Mike Shedlock

According to a Treasury Inspector General audit, Individuals Who Are Not Authorized to Work in the United States Were Paid $4.2 Billion in Refundable Credits

Redaction Legend:
1. Tax Return/Return Information
2(f). Risk circumvention of agency Regulations or Statutes

IMPACT ON TAXPAYERS

Many individuals who are not authorized to work in the United States, and thus not eligible to obtain a Social Security Number (SSN) for employment, earn income in the United States. The Internal Revenue Service (IRS) provides such individuals with an Individual Taxpayer Identification Number (ITIN) to facilitate their filing of tax returns. Although the law prohibits aliens residing without authorization in the United States from receiving most Federal public benefits, an increasing number of these individuals are filing tax returns claiming the Additional Child Tax Credit (ACTC), a refundable tax credit intended for working families. The payment of Federal funds through this tax benefit appears to provide an additional incentive for aliens to enter, reside, and work in the United States without authorization, which contradicts Federal law and policy to remove such incentives.

WHAT TIGTA FOUND

Claims for the ACTC by ITIN filers have increased from $924 million in Processing Year 2005 (the calendar year in which the tax return was processed) to $4.2 billion in Processing Year 2010. Clarification to the law is needed to address whether or not refundable tax credits such as the ACTC may be paid to those who are not authorized to work in the United States. *********************2(f)*********************************** Also, employees in the Accounts Management Taxpayer Assurance Program are not taking steps to notify taxpayers when it is obvious their SSNs and names have been compromised.

TIGTA also found that a feature on tax preparation software programs which automatically takes the taxpayer identification number and enters it as the identifying number for the taxpayer’s Wage and Tax Statements ******************2(f)*************************************.

WHAT TIGTA RECOMMENDED

TIGTA recommended that the IRS work with the Department of the Treasury to seek clarification on whether or not refundable tax credits may be paid to individuals who are not authorized to work in the United States. TIGTA also recommended the IRS require individuals filing with ITINs and claiming the ACTC to provide specific verifiable documentation to support that their dependents meet the qualifications for the credit, including residency, and that questionable Child Tax Credit (CTC) and ACTC claims on ITIN returns **********2(f)*******************************. The IRS should also notify taxpayers when their SSNs are compromised and ensure that software packages do not auto-populate an ITIN onto Wage and Tax Statements.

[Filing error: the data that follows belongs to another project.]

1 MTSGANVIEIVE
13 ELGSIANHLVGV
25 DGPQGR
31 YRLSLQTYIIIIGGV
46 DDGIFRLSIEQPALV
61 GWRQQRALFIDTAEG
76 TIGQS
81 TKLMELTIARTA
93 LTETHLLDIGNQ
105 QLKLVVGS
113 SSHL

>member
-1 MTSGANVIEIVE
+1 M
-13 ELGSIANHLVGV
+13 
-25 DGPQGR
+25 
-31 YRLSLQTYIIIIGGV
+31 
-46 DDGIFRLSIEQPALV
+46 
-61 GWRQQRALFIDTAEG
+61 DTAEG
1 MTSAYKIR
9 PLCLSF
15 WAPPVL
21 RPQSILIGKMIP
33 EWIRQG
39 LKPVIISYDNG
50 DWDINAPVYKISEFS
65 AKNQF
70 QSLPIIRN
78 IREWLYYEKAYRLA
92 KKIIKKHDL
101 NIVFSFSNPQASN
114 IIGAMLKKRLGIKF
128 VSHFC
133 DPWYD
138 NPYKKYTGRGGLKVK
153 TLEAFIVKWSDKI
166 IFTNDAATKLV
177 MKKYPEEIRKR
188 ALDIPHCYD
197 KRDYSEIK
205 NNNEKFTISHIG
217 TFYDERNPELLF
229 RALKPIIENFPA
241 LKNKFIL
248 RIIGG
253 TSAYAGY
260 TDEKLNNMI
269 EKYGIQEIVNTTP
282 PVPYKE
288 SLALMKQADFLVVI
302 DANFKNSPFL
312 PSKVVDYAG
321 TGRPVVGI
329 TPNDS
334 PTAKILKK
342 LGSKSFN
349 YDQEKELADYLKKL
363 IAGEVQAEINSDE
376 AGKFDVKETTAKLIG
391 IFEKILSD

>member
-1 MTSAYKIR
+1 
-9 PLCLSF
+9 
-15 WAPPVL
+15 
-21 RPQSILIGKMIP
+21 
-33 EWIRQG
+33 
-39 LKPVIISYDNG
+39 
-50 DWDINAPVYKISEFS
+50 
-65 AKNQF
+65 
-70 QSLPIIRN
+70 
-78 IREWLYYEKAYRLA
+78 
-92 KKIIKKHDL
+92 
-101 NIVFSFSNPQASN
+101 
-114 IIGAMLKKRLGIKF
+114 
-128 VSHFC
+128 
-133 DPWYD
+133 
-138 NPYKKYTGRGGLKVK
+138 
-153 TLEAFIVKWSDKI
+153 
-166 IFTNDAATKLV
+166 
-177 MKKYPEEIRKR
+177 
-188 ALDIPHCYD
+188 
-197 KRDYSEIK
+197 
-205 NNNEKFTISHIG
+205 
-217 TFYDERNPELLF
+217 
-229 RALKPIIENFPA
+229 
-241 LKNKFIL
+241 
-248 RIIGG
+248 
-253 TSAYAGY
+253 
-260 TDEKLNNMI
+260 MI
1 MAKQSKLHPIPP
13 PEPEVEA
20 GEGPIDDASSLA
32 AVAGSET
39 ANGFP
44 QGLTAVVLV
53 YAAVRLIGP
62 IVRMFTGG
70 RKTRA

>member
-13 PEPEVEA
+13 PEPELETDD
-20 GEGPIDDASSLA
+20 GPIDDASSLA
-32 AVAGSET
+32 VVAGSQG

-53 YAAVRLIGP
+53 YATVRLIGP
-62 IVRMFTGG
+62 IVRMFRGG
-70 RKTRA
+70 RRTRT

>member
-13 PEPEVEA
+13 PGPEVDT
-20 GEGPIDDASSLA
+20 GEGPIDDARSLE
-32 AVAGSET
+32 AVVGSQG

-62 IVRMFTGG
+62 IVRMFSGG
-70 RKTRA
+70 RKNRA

IRS management agreed to discuss with the Department of the Treasury the issue of ITIN filers’ ACTC eligibility. The IRS did not agree to require additional documentation to support CTC and ACTC claims on ITIN returns ********************2(f)*********************************** The IRS is exploring options to alert taxpayers whose SSNs have been compromised and plans to address software that auto-populates an ITIN onto Wage and Tax Statements and take sanctions for noncompliance.

 

American Recovery and Reinvestment Act of 2009 Made Fraud Easier

The Washington Post commented on the fraud in Undocumented workers got billions from IRS in tax credits, audit finds

Sen. Orrin Hatch (R-Utah), ranking member of the Senate Finance Committee, On Friday announced plans to examine the refunds.

“The disconcerting findings in this report demand immediate attention and action from Congress and the Obama Administration,” Hatch said in a statement.. “With our debt standing at over $14.5 trillion and counting, it’s outrageous that the IRS is handing out refundable tax credits...to those who aren’t even eligible to work in this country.”

Wage earners who do not have Social Security numbers and are not authorized to work in the United States can use what the IRS calls individual taxpayer identification numbers. Often these result in fraudulent claims on tax returns, auditors found.

Their data showed that 72 percent of returns filed with taxpayer identification numbers claimed the child tax credit.

Changes to tax law are partly to blame for the explosion in refunds for additional child tax credits in recent years, auditors found. Before 2001, filers needed to have three or more children to qualify — and to owe more Social Security taxes than earned income credits.

But those requirements have been eliminated and the allowable refund for each child doubled. The American Recovery and Reinvestment Act of 2009 also made the refund easier to get, auditors found.
Fraud and government programs go hand-in-hand.

In my opinion we should kill this ridiculous program entirely. The next best alternative is to not grant any credits to anyone who does not have a social security number and is not a US citizen.

Mike "Mish" Shedlock
http://globaleconomicanalysis.blogspot.com

Mike Shedlock

Mike Shedlock is a registered investment advisor representative for Sitka Pacific Capital Management.
TOWNHALL FINANCE DAILY

Get the best of Townhall Finance Daily delivered straight to your inbox

Follow Townhall Finance!